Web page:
Cleaning house with humble instruments. Cabinets. Moving within the passions that He planted; moving in and re-softening the heart, progressing from room to room to clear out clutter, to untether from circumstances that have littered each space, to shake out, to wash away grime, to reorient and rehabilitate and repair and renew spirit and soul and mind. Re-firing breaker switches of hope wired to the deeply rooted desire that connects us to Himself. Flooding the rooms of the heart with the light of His passionate delight and joy in His child and His yearning and focused desire for our inmost fulfillment. Soaking in His joy that reanimates our affections and yens. Filling the lungs of the spirit with the vigorous fresh air of His Spirit, infusing and brightening our own to do, to go out and share, offering oneself again, and again. And again.
So good Lord! Whoo! You’re just so good!
No matter our circumstance, do Joy and Hope always remain? Look carefully beloved – they do. They must, for the One Who cannot be moved created them. The One Who is both created you and soaked you in His DNA in which Joy and Hope are strands – strands that can never be broken or washed away from Himself. They are there, whether buried under the clutter, or evident when they alone remain in the room; they are there when you see them in the hearts around you, and so then in yours too my friend.
Look for them. Seize them, shake them free and live them out loud!
“.. do not be grieved, for the joy of the Lord is your strength!”
“Surely there is a future, and your hope will not be cut off.”
Soil and Seed
“The glory of gardening: hands in the dirt, head in the sun, heart with nature. To nurture a garden is to feed not just on the body, but the soul.”
– Alfred Austin
(for more gardening quotes, go to http://www.brainyquote.com/quotes/topics/topic_gardening.html)
Ahhh… you might think. A gardening blog: a place to land and linger, inspired by hope-filled visions of luxurious abundance just outside your window. A gardening site full of sage guidance and experienced advice, hints and hacks, pictures of blooms and produce, landscaping plans and planting schedules! A place where you can almost smell the sweetness of the dirt under your finger nails, taste the bead of salty sweat on your lip, and anticipate contentedly surveying the finished carpet of blooms, or heavy vines of harvest. Well… maybe.
This blog is my first ever, and in its parcels and plots, I hope to share my love of gardening and the One who created the garden, who invites me to partner in its tending, who tends my garden within.
You would think that having grown up surrounded by the natural and instinctive skill of my mother and grandmother, to their superior aplomb and finesse in the art of gardening, I would be genetically inclined to carry on the tradition. You would think. The only thing I do carry with me is a deep love for buds and blooms, and an unsurpassed eagerness to hustle and toil to enjoy the fruits of my labors. Even after all these years, I am still a novice. A keen novice with a khaki thumb, ready and willing.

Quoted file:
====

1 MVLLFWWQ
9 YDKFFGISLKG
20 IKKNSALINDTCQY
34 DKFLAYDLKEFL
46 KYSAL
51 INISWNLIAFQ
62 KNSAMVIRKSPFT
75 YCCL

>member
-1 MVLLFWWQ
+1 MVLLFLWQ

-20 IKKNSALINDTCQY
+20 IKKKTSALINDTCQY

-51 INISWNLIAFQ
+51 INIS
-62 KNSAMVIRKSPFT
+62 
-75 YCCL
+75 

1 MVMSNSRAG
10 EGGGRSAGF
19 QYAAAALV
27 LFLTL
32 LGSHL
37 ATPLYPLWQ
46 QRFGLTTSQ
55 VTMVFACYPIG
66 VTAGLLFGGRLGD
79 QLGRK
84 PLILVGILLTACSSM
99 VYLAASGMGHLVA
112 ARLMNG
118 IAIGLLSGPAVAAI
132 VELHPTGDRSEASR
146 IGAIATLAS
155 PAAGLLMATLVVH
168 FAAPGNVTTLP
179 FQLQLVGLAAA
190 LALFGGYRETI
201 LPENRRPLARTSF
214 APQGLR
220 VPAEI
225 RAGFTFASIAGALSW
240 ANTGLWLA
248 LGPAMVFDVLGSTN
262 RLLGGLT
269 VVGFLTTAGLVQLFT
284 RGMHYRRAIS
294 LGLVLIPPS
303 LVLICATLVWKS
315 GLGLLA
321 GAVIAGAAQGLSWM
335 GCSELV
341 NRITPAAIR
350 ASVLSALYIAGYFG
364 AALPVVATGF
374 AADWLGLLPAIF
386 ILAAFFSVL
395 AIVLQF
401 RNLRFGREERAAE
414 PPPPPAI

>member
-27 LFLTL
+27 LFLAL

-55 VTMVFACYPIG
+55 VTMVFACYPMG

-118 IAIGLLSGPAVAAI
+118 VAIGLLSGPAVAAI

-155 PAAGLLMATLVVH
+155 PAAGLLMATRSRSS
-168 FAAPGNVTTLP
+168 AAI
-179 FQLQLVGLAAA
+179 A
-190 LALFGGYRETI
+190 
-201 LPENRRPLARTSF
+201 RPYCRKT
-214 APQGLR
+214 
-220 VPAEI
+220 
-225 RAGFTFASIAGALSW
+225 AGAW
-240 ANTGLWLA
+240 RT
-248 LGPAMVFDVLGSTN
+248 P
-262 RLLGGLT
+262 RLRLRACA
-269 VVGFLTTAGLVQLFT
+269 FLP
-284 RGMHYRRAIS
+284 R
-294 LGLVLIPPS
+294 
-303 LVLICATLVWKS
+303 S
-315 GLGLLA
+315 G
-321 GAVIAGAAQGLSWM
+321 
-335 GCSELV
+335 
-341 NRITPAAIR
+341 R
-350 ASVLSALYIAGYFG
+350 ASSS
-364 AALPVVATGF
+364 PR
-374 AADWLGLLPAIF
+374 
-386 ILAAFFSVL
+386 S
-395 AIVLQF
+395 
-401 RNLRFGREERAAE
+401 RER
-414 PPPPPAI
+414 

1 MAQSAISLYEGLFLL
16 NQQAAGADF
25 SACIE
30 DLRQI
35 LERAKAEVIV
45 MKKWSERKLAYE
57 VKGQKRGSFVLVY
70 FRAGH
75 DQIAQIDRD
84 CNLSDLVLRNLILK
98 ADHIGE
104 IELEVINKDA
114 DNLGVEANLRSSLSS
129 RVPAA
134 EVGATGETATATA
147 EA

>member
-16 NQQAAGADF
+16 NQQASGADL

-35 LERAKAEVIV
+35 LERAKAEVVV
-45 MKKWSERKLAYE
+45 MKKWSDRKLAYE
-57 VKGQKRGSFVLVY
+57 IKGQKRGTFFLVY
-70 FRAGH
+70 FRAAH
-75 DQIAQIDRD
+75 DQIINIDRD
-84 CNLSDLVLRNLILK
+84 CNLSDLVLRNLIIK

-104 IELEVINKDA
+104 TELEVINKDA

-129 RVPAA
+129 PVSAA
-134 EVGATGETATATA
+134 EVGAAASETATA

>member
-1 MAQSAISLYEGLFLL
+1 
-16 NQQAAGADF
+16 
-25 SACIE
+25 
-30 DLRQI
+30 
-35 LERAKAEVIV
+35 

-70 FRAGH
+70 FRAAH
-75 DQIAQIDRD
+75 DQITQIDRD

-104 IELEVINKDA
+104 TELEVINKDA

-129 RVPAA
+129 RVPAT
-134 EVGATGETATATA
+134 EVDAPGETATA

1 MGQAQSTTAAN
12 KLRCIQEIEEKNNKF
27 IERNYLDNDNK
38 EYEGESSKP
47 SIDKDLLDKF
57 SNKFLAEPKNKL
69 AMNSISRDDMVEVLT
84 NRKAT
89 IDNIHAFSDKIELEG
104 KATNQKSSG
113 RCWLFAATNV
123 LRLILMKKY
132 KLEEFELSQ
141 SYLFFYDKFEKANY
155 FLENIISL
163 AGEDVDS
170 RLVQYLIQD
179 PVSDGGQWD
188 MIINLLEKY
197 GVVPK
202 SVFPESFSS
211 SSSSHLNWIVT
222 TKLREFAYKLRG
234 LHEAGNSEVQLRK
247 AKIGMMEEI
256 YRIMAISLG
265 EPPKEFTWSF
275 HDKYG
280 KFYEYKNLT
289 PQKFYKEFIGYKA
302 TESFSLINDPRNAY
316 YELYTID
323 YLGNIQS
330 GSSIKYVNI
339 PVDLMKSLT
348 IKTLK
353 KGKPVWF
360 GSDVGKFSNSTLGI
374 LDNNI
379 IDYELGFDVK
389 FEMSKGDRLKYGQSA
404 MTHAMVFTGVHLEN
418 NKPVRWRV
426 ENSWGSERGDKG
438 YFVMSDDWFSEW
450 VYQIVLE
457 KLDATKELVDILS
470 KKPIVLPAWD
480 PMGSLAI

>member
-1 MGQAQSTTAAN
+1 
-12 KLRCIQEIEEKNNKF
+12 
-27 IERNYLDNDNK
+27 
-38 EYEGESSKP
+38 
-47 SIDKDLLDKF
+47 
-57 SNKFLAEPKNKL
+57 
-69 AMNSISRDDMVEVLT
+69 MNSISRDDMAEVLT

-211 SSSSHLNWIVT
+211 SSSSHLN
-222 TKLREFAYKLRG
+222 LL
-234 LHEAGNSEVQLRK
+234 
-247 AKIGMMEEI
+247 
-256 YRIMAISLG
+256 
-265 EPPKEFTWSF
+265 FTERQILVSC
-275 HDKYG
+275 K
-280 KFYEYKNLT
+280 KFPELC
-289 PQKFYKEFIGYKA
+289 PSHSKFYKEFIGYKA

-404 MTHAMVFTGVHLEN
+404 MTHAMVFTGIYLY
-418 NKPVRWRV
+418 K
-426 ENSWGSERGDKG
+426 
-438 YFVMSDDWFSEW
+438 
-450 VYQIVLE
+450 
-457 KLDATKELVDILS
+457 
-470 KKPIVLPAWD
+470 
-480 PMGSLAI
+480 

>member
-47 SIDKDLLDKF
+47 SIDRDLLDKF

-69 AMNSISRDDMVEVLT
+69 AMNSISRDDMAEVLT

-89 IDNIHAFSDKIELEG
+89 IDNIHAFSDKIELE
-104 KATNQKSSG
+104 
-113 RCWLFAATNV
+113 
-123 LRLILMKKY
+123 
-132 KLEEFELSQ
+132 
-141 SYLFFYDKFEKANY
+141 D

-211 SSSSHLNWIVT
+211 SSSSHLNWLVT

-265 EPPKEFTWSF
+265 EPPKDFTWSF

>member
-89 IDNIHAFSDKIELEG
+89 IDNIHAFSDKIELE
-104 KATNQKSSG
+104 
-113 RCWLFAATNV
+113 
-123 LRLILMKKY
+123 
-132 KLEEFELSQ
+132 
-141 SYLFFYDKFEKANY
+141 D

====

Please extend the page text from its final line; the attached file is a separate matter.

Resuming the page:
The first time I ever picked up a camera as a young child, my subjects were close-ups of flowers, capturing the tiniest patch of petals, the soft cushions of stamens, the glistening ladybug on a dewy variegated leaf. I marveled at the detail found in these tiniest corners, at how the color was painted, pulled and stretched over its minutely textured surface to produce the most glorious depth in each streak of its hue. For me, the garden has always been a place of peace over the years, an oasis where drinking in the wondrous beauty has encouraged reflection and inner growth in those hidden, deep places that only the seeds know of. Here has become a place where I often connect with the Master Gardener as He cares and tends me, and invites me to tend with Him His own glorious creation.
Like any new plot of land, this blog will transform over time from sparse to lush. There’ll be weeding, transplanting, fertilizing, composting, tending the soil, watering, and so on. I hope it to be virtual community garden if you will. A place for sharing: sharing practical gardening tips, and sharing our reflections and revelations on how the Master Gardener is tending our own inner patches.
Let’s take our time together. Let’s get eager. Let’s walk and linger. And let’s learn at the Master Gardener’s knee, and marvel at how our gardens grow.